"Go Down Moses" is an American Negro spiritual. It describes events in the Old Testament of the Bible, specifically Exodus 7:26: "And the Lord spoke unto Moses, go unto Pharaoh, and say unto him, thus saith the Lord, Let my people go, that they may serve me", in which God commands Moses to demand the release of the Israelites from bondage in Egypt. The opening verse as published by the Jubilee Singers in 1872:
- When Israel was in Egypt's land: Let my people go,
- Oppress'd so hard they could not stand, Let my People go.
- Go down, Moses,
- Way down in Egypt land,
- Tell old Pharaoh,
- Let my people go.
In the song "Israel" represents the African-American slaves while "Egypt" and "Pharaoh" represent the slavemaster.
Going "down" to Egypt is derived from the Biblical origin, where Egypt is consistently perceived as being "below" other lands, with going to Egypt being "down"  while going away from Egypt is "up". In the context of American slavery, this ancient sense of "down" converged with the concept of "down the river" (the Mississippi), where slaves' conditions were notoriously worse, a situation which left the idiom "sell [someone] down the river" in present-day English.
"Oh! Let My People Go"
|"Oh! Let My People Go"
(The Song of the Contrabands)
Cover of sheet music, 1862
Although usually thought of as a spiritual, the earliest recorded use of the song was as a rallying anthem for the Contrabands at Fort Monroe sometime before July 1862. Early authorities presumed it was composed by them. Sheet music was soon after published, titled "Oh! Let My People Go: The Song of the Contrabands" and arranged by Horace Waters. L.C. Lockwood, chaplain of the Contrabands, stated in the sheet music the song was from Virginia, dating from about 1853. The opening verse, as recorded by the Lockwood, is:
- The Lord, by Moses, to Pharaoh said: Oh! let my people go.
- If not, I'll smite your first-born dead—Oh! let my people go.
- Oh! go down, Moses,
- Away down to Egypt's land,
- And tell King Pharaoh
- To let my people go.
The song was made famous by Paul Robeson whose voice, deep and resonant as it was, was said by some to have attained the status of the voice of God. On February 7, 1958, the song was recorded in New York City, and sung by Louis Armstrong with Sy Oliver's Orchestra.
It is also one of the spirituals used in the oratorio A Child of Our Time by the English composer Michael Tippett.
William Faulkner titled his novel Go Down, Moses after the song.
A Hebrew translation of the song is a common element in the Passover seder in Israel.
A reference is made to the song in the film Ferris Bueller's Day Off when a bed-ridden Cameron sings, "When Cameron was in Egypt land, let my Cameron go!"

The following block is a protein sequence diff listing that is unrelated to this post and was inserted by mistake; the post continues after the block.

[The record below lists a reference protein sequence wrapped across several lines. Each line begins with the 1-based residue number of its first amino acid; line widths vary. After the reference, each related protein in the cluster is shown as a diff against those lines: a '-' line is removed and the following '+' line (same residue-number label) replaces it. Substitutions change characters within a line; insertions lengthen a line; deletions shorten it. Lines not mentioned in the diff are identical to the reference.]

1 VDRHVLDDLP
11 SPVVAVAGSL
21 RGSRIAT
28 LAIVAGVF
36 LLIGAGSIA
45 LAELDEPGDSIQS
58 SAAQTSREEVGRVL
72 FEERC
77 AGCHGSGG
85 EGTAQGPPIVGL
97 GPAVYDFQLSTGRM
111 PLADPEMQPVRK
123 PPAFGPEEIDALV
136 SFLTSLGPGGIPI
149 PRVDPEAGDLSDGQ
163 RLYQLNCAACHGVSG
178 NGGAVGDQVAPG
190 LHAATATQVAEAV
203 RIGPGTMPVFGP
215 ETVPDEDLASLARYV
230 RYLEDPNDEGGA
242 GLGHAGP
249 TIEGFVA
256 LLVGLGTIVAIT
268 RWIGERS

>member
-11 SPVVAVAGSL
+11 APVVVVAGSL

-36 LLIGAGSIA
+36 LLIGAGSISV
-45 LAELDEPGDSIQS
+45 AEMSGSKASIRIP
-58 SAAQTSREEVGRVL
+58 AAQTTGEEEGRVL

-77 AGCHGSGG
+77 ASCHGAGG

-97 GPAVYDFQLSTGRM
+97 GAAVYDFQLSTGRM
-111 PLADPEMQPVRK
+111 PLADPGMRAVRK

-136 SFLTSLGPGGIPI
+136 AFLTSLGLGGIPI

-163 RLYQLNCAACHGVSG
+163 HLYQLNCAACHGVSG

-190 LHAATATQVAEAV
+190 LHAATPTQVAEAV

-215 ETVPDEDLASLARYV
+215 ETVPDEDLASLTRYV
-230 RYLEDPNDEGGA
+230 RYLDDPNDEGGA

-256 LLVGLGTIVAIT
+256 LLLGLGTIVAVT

Sung by Will Smith's character to Carlton Banks (played by Alfonso Ribeiro) in an episode of The Fresh Prince of Bel-Air (Smith sang the first two lines, Banks sullenly providing the refrain, then a prisoner scares them both by singing the final four lines in an operatic voice.)
Also sung by Gregory Miller (played by Sidney Poitier) in the 1955 film Blackboard Jungle.
The song was recorded by Deep River Boys in Oslo on September 26, 1960. It was released on the extended play Negro Spirituals No. 3 (HMV 7EGN 39).
Also sung by James Lewis on his American Idol audition in 2008.
Also sung by Jess Lee Brooks in the 1941 Preston Sturges film Sullivan's Travels.
The song, or a modified version of it, has been used in the Roger Jones musical 'From Pharaoh to Freedom'.
Also sung by Della Reese in Episode 424, "Elijah", of Touched By An Angel while Bruce Davison sang "Eliyahu."
- ^ For example, in Genesis 42:2 Jacob commands his sons to "go down to Egypt" to buy grain
- ^ In Exodus 1:11, Pharaoh expresses apprehension that the Hebrews would join Egypt's enemies and "go up [i.e. away] from the land"
- ^ Phrases.org.uk
- ^ The Continental Monthly, Vol II, pp. 114-113, "We are indebted to Clark's School-Visitor for the following song of the Contrabands, which originated among the latter, and was first sung by them in the hearing of white people at Fortress Monroe, where it was noted down by their chaplain, Rev. L.C. Lockwood."
- ^ Lockwood, "Oh! Let My People Go", p. 5: "This Song has been sung for about nine years by the Slaves of Virginia."
- The Continental Monthly. Vol. II (July-December, 1862). New York.
- Lockwood, L.C. "Oh! Let My People Go: The Song of the Contrabands". New York: Horace Waters (1862).
- Ferris Bueller's Day Off. Cameron sings shortly after his famous line "...I'm Dying....". He says "when cameron was in egypt land, let my cameron go"